Using a sling after a Caesarean section – can you do it?

One of the most common questions I am asked or see posted on babywearing forums and Facebook groups is: “Can I use a sling I have had a caesarean?” and the answer is quite simple. It is probably yes. Despite what woman may have planned or hoped for 1 in 4 babies born in England are delivered via Caesarean Section (CS). The 2013-14 NHS Maternity Statistics for England show that of 646,904 deliveries, 166,081 of these (or 26.2%) were caesarean section, with 13% conducted via emergency section. Therefore there are many mums who potentially want to use a sling to carry their baby who are no scared that they can’t now do so.

2 weeks post EMCS

 

Firstly, I am not a medical practitioner, I am a babywearing consultant and sling librarian who has worked with many mums who have had caesareans and helped them to find ways to carry their babies comfortably and most importantly safely. If you are in any doubt you must always consult your Midwife or GP. What I will consider are the ways in which we can look at carrying after a caesarean.

The recovery rate after a  CS is generally longer (NHS Choices) and the fact it is major surgery can make mums apprehensive about using a carrier. The key with carrying after a caesarean is to carry “high and tight” to avoid the scar. Incidentally, the high and tight rule applies to mums who have had a vaginal delivery too. Simply having a vaginal delivery does not mean you are ok to carry.  For example it is thought that 5 in 10 women who have had children have some degree of prolapse but that only 1 or 2 women in every 10 seek medical advice due to the sensitive nature of the condition (www.patient.info).  Other post-partum complications such as haemorrhage and tearing can leave women who have had a vaginal delivery feeling weak. Therefore there is no blanket rule to state having a vaginal delivery means you can use a sling or having a caesarean means you cannot. The amount of time post partum where a woman feels comfortable and capable of carrying will vary from mother to mother, there is no ‘set’ time. Listen to your own body.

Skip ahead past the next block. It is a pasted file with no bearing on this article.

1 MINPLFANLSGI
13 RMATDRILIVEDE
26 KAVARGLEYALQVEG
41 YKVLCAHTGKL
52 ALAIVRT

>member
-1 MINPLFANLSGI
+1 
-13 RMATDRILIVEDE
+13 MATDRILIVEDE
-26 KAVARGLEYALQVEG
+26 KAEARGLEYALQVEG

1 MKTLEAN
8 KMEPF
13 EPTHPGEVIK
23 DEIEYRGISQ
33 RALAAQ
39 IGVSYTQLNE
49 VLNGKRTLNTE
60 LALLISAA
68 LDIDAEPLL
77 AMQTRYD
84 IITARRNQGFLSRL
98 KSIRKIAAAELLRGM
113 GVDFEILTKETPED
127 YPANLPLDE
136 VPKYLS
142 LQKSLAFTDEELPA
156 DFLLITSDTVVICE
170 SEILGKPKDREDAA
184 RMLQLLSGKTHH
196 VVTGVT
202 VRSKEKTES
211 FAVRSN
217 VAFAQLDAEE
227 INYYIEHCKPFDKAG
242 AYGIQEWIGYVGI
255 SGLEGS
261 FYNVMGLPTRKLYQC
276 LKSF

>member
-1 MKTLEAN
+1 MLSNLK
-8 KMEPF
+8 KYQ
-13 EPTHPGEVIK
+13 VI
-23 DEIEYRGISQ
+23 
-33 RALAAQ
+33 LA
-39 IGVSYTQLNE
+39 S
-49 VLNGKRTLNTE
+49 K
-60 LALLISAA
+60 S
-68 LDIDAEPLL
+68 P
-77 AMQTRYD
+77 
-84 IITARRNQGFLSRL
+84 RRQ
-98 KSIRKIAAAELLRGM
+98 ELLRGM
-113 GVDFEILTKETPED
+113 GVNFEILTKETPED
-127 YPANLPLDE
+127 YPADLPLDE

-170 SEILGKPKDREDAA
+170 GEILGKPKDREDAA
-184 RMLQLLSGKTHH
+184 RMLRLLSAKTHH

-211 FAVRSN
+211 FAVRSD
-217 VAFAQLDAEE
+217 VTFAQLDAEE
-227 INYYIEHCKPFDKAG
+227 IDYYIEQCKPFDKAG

Using a sling allows new mothers to get out. A social support network is important.

 

Women who have had a caesarean delivery will typically spend 3-4 days in hospital although this can be as little as 24 hours. Women who have had a caesarean section should resume activities such as driving a vehicle, carrying heavy items, formal exercise and sexual intercourse once they have fully recovered (including pain). This means that many women will not be ready to strenuous activity until after 6-8 weeks. This does not mean that women should be confined to the house and using a sling or carrier allows them to undertake gentle exercise such as walking. Gentle exercise should be encourage to avoid clots (NHS Choices) forming. This will also help woman to start building up muscles again. Using the sling can stop mothers from bending unnecessarily. Keeping baby close can stop you from having to keep picking them up from their Moses basket or crib.